DEAR BARRY: We’re buying a brand-new home with a water heater in the garage. It’s installed on a raised platform, as required by code, but our home inspector says it needs further protection from vehicle impact. He says a steel post should be installed to keep a car from hitting it. The builder says the raised platform protects the water heater and meets code. Who is right? –Sandy
DEAR SANDY: According to the plumbing code, the builder is correct. According to common sense, the home inspector is more correct than the code. Here is why:
The plumbing code requires that a water heater in a garage be protected from mechanical damage in one of three ways: 1) by being installed behind a barrier; 2) by being elevated; 3) by being out of the normal path of a vehicle.
If the water heater in the home you are buying is installed on a raised platform, it complies with this code requirement. However, from the standpoint of truly adequate protection, a barrier such as a steel post (known as a bollard) would provide far better protection. The reason for this additional protection is simple.
A raised platform typically consists of wood framing and drywall — strong enough to support a water heater but not strong enough to withstand the impact of a car or truck. If a framed platform were damaged by a vehicle, the water heater could fall, causing the gas and water pipes to rupture. A well-placed bollard would prevent this from occurring.
Reliance on a raised platform assumes that a vehicle’s bumper is too low to strike the water heater directly. Once upon a time, that might have been true. But today’s 4-wheel-drive SUVs and pickups with high bumpers could easily strike the base of a raised fixture.
Some building departments require a bollard, even though the water heater is installed on a raised platform. The building department in your area may not take this approach, but an upgrade would be highly advisable. If the builder does not agree, you can have a bollard added after you purchase the home.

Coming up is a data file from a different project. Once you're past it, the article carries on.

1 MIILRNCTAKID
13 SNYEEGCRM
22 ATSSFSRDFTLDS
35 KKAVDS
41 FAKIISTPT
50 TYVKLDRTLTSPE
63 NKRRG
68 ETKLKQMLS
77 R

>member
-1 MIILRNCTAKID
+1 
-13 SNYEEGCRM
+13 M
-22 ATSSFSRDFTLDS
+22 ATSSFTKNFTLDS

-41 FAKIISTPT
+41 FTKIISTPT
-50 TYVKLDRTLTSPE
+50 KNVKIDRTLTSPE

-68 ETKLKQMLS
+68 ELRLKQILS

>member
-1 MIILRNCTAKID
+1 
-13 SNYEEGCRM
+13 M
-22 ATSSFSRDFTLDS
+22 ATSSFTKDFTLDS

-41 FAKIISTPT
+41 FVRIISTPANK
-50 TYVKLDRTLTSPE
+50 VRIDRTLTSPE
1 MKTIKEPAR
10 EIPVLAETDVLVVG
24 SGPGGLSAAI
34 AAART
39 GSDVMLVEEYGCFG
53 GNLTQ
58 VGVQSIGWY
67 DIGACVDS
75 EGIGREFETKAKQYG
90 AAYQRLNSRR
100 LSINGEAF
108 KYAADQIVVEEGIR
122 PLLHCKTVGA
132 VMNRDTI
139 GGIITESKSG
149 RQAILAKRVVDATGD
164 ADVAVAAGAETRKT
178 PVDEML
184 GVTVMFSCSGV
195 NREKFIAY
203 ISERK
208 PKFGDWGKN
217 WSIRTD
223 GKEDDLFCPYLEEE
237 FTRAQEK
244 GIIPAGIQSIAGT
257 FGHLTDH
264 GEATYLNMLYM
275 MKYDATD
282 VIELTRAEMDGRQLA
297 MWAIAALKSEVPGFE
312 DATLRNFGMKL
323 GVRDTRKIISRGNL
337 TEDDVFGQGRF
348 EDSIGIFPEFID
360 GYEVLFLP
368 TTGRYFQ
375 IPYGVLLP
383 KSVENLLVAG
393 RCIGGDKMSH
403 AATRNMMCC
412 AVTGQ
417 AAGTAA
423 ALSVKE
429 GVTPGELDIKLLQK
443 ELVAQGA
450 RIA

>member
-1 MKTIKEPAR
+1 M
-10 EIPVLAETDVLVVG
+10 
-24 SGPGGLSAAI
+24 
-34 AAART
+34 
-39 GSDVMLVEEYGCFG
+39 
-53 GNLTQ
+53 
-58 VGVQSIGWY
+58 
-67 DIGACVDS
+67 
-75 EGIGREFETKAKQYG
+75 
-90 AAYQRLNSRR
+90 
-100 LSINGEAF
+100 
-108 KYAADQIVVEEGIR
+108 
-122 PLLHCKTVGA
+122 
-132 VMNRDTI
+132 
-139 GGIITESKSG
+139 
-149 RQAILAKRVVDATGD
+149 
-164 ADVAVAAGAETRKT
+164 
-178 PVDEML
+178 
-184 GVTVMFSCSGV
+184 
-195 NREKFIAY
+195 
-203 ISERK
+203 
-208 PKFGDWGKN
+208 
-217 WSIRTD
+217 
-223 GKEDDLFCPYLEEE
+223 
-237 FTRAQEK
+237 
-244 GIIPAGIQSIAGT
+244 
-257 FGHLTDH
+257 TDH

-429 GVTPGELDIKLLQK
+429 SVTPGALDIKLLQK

DEAR BARRY: We were storing some things in the attic of our new home and noticed that outside light is visible through the roofing in many places. So we called our builder. He says it is normal to see spots of light through a roof. But we asked another builder, and he said that answer is nonsense. Who is correct? –Dave
DEAR DAVE: Light in an attic is not as desirable as light at the end of the proverbial tunnel. In most cases, it is a sign of faulty roof installation. However, there are some exceptions, depending upon the type of roofing you have. For example, with a wood shake roof or with some kinds of tile roofing, light may be visible beneath the flashing in some places. But light should only be visible when looking downslope within the attic, not when sighting upward along the interior surface of the roof.
You should have this inspected by a licensed roofing contractor or by a qualified home inspector. If your builder is excusing a faulty condition, you should have at least two professional opinions to back up your position.
To write to Barry Stone, please visit him on the Web at www.housedetective.com.
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